# Beta regression model

Beta regression models have been recommended for bounded outcome scores that take values on a finite interval. Examples of bounded outcome data are the cognitive component of the Alzheimer’s disease assessment scale (ADAS-cog), a key measure of cognition in Alzheimer’s disease patients, which takes integer values from 0 to 70.

As the data is bounded within a certain range, the standard deviation of the error must approach zero as the model prediction approaches the boundary. If the data is considered as continuous, this can be achieved by considering a logitnormal distribution in the error model definition. However, this does not allow to use beta densities which are commonly used for scores.

To demonstrate the implementation of beta regression models in Monolix, we will use the dataset simulated in the following Nonmem tutorial:

In order to handle data at the boundary, we will adapt the model to use an augmented beta distribution with inflation at boundaries, as described in the following presentation:

Rogers, Jim & French, Jonathan. An Extension of Beta Regression to Handle Scores at Boundaries.

## Case study model

We are considering a model for the progression over time of Alzheimer’s disease, measured by the ADAS-cog scale, which are integers from 0 to 70.

In Nonmem, the scores are normalized to obtain a response variable between 0 and 1. The probability to observe the value is described by a beta density:

with the mean of the response process and the precision parameter (error parameter).

With the above probability density, the probability to have an observation on the boundary (being 0 or 1) is null, i.e and . In order to handle observations at the boundary, we will rather use an augmented beta distribution with an inflated probability for boundaries values:

The probability of observing zeros depends on the mean response (as the probability to observe low non-zero counts does). The following choice for and achieves good properties:

The mean of the response must stay between 0 and 1 so it is convenient to use a logit link function to define it. In addition, the model should capture how evolves over time, which corresponds to the disease progression. It this example we assume a simple linear evolution.

with the intercept and the slope of the evolution over time.

## General idea

In opposition to Nonmem, the data will be considered as count/categorical In Monolix. This allows (1) to take into account that the scale can take only integer values and (2) to define the likelihood instead of the model prediction. The probability density function will be straighforward to write using the build-in `gammaln()`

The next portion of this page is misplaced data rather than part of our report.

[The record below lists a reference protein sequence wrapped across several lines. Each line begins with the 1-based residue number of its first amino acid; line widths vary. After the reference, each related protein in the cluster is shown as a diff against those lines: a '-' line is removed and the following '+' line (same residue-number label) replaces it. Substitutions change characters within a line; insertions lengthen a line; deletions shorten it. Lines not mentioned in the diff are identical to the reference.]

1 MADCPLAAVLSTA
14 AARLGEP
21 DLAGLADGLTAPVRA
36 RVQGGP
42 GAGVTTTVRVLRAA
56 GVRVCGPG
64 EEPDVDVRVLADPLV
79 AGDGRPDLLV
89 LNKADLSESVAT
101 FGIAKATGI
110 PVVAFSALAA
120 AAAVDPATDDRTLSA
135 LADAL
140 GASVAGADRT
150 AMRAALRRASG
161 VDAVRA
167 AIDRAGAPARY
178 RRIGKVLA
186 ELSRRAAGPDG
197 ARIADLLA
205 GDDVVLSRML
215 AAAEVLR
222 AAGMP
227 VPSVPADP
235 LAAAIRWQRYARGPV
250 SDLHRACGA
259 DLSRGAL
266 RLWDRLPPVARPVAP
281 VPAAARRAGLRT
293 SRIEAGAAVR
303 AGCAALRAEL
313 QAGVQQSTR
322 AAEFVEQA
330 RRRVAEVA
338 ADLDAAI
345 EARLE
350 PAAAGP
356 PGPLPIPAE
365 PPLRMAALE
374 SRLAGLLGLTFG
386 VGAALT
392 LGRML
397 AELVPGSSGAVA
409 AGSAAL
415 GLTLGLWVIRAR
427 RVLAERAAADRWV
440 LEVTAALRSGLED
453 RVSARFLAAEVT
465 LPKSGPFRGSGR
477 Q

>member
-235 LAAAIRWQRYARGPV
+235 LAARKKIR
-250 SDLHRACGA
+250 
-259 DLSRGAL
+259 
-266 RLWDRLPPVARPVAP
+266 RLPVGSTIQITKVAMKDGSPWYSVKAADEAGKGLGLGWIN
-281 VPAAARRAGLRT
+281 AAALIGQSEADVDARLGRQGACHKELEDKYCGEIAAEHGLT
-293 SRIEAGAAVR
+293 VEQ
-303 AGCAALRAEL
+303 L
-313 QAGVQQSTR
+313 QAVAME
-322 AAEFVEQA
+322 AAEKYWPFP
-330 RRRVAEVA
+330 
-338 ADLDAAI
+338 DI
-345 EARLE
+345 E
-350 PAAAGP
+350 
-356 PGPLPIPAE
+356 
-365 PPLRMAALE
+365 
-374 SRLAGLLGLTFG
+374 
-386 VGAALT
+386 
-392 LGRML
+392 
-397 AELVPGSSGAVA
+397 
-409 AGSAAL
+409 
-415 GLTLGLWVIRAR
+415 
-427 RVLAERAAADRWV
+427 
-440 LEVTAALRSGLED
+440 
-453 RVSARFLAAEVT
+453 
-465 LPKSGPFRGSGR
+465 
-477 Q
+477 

function of the mlxtran language.

## Dataset formatting

The OBSERVATION column of the dataset should contain the integer scores (and not a derived response variable between 0 and 1).

When loading the dataset, the observations must be indicated as being of type COUNT/CATEGORICAL:

## Structural model

The DEFINITION block is used to define the model output to be a random variable following a beta probability density function. Note that in Monolix represents the scores from 0 to 70. An if/else statement is used to distinguish the case `yij=0`

, `yij=70`

and otherwise. The normalized variable (between 0 and 1) is calculated directly in the equation using `yij/maxValue`

with `maxValue=70`

.

We define the exponential of the log of the probability in order to transform the product into a sum and avoid divisions of large numbers. This also allows to use the `gammaln()`

function representing the log of the gamma function.

```
DEFINITION:
ADAScog = {type=count,
if yij==0
pk = p0
elseif yij==maxValue
pk = p1
else
pk = (1-p0-p1) * exp(gammaln(tau)-gammaln(mu*tau)-gammaln((1-mu)*tau) + (mu*tau-1)*log(yij/maxValue) + ((1-mu)*tau-1)*log(1-yij/maxValue) - log(maxValue))
end
P(ADAScog=yij)= pk }
```

The time evolution of and the definition of and are defined in the EQUATION block (above the DEFINITION block):

```
[LONGITUDINAL]
input={tau, B0, B1, gamma0, gamma1}
EQUATION:
LINP = B0 + B1 * t
mu = exp(LINP)/(1+exp(LINP))
maxValue = 70
lp0 = -gamma0-gamma1*log(mu/(1-mu))
lp1 = -gamma0+gamma1*log(mu/(1-mu))
p0 = exp(lp0)/(1+exp(lp0))
p1 = exp(lp1)/(1+exp(lp1))
```

## Statistical model

The distribution of the observations has already been defined in the structural model file, so there is nothing to do regarding the residual error model.

For the parameter distributions, we use a normal distribution with IIV for B0 (intercept) and B1 (slope). The other parameters (tau, gamma0 and gamma1) have no IIV. They are positive so we can keep a lognormal distribution.

## Diagnostic plots

The diagnostic plots will be those corresponding to count data. There is no individual fits and the VPC shows the probability of the score to be within a range (corresponding to the Y Bins settings):

## Case study download

The entire case study using simulated data can be downloaded below. It must be open with version 2024 or above.

beta_distribution_augmented.zip